• Highly adjustable seat hight thanks to an extra long 18.5″ seat post (optional 14.5″ post for shorter riders) the stem is also raised up with seven spacers and I love the swept-back “gull wing” handlebars and ergonomic grips
  • Integrated cables keep the frame looking beautiful and reduce snags, I love that the Spicy Curry comes stock with full length fenders because it could be wasteful to get two different sizes on your own (having to buy two separate sets then mix)
  • Solid grippy pedals with plenty of room to stand and balance, the optional double-legged metal kickstand keeps the bike upright when loading with gear (and the deflopilator keeps the front wheel straight)
  • Lots of options for adding a passenger seat and bars at the back, running board “side loaders” and cargo platforms, a front basket or a Yepp! child seat because the tubing is compatible with all of Yuba’s existing kit
  • The mid-drive motor is powerful (offering up to 73 Newton meters of torque!) but operates smoothly and quietly in the mid and high gears, even though it doesn’t offer shift sensing it felt smooth – possibly due to the longer chain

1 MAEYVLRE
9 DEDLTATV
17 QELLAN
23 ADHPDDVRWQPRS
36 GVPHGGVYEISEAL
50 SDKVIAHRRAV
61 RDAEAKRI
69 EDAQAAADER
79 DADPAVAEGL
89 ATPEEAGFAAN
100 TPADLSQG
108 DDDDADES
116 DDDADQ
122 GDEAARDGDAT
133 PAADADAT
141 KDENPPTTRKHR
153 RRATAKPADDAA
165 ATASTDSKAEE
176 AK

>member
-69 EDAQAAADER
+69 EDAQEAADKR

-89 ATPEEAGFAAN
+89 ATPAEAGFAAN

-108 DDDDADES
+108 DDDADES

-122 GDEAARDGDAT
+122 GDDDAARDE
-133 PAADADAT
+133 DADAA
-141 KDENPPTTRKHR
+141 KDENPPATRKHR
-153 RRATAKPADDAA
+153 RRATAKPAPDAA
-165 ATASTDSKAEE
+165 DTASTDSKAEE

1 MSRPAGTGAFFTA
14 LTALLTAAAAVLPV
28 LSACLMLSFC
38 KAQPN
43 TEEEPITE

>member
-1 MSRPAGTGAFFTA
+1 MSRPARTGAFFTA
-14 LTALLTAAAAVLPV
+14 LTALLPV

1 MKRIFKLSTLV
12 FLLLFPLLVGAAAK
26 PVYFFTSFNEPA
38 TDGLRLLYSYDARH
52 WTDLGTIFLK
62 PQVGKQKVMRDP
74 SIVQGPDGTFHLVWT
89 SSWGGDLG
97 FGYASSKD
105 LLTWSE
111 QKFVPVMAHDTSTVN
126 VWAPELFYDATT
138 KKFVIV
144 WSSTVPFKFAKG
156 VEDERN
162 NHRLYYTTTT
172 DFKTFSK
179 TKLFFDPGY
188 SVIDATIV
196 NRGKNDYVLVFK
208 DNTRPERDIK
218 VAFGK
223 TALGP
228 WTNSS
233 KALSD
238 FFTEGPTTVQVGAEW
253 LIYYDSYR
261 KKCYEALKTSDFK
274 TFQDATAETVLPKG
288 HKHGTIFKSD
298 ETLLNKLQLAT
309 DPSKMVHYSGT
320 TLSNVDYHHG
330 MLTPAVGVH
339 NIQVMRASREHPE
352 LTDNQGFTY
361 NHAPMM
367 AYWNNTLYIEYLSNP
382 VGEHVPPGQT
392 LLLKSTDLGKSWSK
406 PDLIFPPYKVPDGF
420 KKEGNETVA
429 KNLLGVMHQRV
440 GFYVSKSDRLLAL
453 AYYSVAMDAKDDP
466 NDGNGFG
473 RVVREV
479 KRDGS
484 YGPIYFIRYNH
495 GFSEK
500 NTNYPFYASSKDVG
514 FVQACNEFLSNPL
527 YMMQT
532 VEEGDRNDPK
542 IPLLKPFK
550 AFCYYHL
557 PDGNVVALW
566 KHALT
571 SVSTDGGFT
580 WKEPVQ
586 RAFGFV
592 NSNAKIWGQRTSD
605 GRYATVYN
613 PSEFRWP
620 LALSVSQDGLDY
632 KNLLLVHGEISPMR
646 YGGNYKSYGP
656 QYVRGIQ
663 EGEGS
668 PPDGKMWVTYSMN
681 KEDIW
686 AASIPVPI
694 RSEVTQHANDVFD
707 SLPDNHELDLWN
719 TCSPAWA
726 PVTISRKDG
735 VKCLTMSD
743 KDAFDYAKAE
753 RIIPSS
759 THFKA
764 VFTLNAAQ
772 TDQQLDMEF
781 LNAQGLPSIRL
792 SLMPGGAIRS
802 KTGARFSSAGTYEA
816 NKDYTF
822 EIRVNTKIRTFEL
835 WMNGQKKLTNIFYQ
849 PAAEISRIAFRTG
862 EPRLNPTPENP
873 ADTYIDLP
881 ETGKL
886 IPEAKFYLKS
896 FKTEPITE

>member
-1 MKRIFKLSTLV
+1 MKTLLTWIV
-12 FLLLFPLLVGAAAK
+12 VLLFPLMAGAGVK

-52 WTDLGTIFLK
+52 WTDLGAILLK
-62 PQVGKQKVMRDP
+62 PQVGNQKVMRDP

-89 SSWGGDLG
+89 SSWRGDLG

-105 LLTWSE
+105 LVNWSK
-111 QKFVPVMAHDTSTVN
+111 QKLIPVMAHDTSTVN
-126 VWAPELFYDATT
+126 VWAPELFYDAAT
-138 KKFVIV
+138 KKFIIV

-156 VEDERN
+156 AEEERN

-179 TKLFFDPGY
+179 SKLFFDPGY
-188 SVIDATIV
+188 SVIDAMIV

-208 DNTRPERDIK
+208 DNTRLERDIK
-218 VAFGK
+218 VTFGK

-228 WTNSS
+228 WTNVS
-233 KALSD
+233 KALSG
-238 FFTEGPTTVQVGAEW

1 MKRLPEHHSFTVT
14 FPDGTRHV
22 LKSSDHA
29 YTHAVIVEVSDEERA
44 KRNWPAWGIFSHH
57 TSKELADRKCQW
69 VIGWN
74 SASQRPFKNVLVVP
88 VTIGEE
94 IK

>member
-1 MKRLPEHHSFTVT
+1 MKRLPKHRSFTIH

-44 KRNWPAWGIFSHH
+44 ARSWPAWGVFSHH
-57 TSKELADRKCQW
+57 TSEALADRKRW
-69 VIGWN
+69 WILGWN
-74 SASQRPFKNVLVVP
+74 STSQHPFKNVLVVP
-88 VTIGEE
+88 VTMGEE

• Yuba did a great job with the chainring, it’s relatively large with 48 teeth to balance out the smaller rear wheel and includes an Aluminum alloy chain guide that also functions as a chain guard for the sprocket and your pant leg (reducing snags and grease stains)
  • Both wheels offer quick release so you can take them off quickly and easily to true wheels, replace flat tubes or work on the derailleur, cassette, etc.


  • I love that the battery pack is removable but feel that it’s difficult to unlock and actually remove because it’s surrounded by tubing
  • As with many of the TranzX Currie Electro-Drive systems the battery has to be powered on and off independent from the main display, so it’s a two step process and the main button pad takes a long time to initiate (like three seconds of holding)
  • I love the display backlight and automatic light-sensors but sometimes would like to make the display completely dark so it’s not distracting at night
  • No bottle cage bosses on the frame but plenty of other mounting points, the display is fixed and non-removable but it does swivel to reduce glare
  • Especially for a large heavy cargo bike it would be nice to have a throttle to get going from standstill but at least with the Yuba Spicy Curry you can get a boost button that acts as a throttle and I believe it’s priced under $50
  • Be careful bringing the bike down off of the kickstand or even walking with it if you get the running boards as shown in the video review above as they can scrape the back of your legs, I also noticed they can collide with curbs and other low obstacles since they hang down (this is an issue with all cargo bike platforms not just Yuba)